Trans Mountain: The zombie pipeline that just won’t die… yet
By Mark Worthing, Climate and Conservation Campaigner
From Ex-Enron executives convincing the federal government to buy a leaky tar sands pipeline to SNC-Lavalin lawyers doing Indigenous consultation for the federal government, the Trans Mountain pipeline and tankers is a story of corporate influence over governments, review processes and the public interest.
After turning a blind eye to the climate change impacts of Trans Mountain, the National Energy Board made a remarkable admission about the impacts of TMX on endangered southern resident orcas in its Reconsideration Report released February 22.
In short, just like in their original review of the project three years ago, the NEB admitted that the project’s oil tankers would have “significant adverse effects” on the orcas, but that they decided expanding a tar sands pipeline was more important.
Yes, you are understanding that right – the National Energy Board thinks pipelines are more important than the potential extinction of orcas.
This round of review was so problematic, inadequately scoped, rushed, and inherently compromised by the obvious bias of the federal government that it has set itself up for inevitable legal appeals.
At the same time this half-baked attempt at public review has attempted to give Trans Mountain a second rubber stamp, the SNC-Lavalin corruption scandal has broken Trudeau’s cabinet into pieces.
And guess who the federal government appointed as the special envoy for discussions with First Nations regarding the pipeline? None other than the lawyer for SNC-Lavalin, Frank Iacobucci.
Would you trust SNC-Lavalin’s lawyer to handle consultation with First Nations for the federal government while the government is pushing hard for a tar sands pipeline?
That’s how I feel too.
You can almost hear the Kinder Morgan executives laughing from Texas.
So, what’s next?
On the near horizon are the constitutional challenges and referrals in the provincial tit-for-tat game between Alberta and BC.
The outstanding question is this: does a province have the constitutional right to regulate and limit certain substances that are harmful to human health and the environment if this creates implications for the economic prospects of another province?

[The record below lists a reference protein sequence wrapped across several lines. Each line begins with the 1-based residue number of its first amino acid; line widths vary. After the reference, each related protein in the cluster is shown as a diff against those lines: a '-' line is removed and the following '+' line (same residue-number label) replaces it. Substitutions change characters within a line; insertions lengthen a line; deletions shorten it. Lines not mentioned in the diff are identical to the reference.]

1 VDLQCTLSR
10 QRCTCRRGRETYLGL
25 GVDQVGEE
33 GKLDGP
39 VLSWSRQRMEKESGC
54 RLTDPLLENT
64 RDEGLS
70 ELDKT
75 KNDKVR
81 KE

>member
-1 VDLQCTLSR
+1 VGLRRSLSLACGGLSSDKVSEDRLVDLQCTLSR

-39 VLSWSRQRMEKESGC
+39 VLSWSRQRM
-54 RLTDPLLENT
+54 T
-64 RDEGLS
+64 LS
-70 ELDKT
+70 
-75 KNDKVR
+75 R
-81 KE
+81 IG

The BC government has filed a reference case in BC Supreme Court to answer the question of whether the government can limit the transportation of dangerous substances like diluted bitumen across the province. BC’s reference case begins March 18 and could yield a ruling anytime this spring or summer.
But in a desperate attempt to protect the tar sands industry, the Alberta government has retaliated by bringing in legislation that could limit fuel exports to BC. While BC has already attempted to challenge this legislation, a Calgary court has ruled that the legislation can only be challenged if and when it is enforced. Should Alberta enact limitations on fuel exports to BC, this would likely be unconstitutional.
Curiously, however – in a move that contradicts its public stance against Trans Mountain – the BC government is actually fighting the Squamish Nation in court to uphold BC’s Environmental Assessment Certificate and Equivalency Agreement with the NEB. This is despite the project’s approval being quashed in court last year after the original NEB report was found to be too deeply flawed.
So, while Premier Horgan is throwing high-fives with Washington State Governor Jay Inslee and together stating publicly they are opposed to TMX, behind courtroom doors they are defending the provincial certificates granted to Trans Mountain during the Christy Clark era.
In short, the government is leaning on their public communications to garner support and influence popular opinion, but they aren’t using all the tools in their toolbox to fight this pipeline.
That’s why—while we stand ready for another possible round of Pull Together to support Indigenous legal challenges—we’re asking the BC government to stop fighting the Squamish Nation and re-do an environmental review of the project under a new process the public can trust. And we ask you to do the same.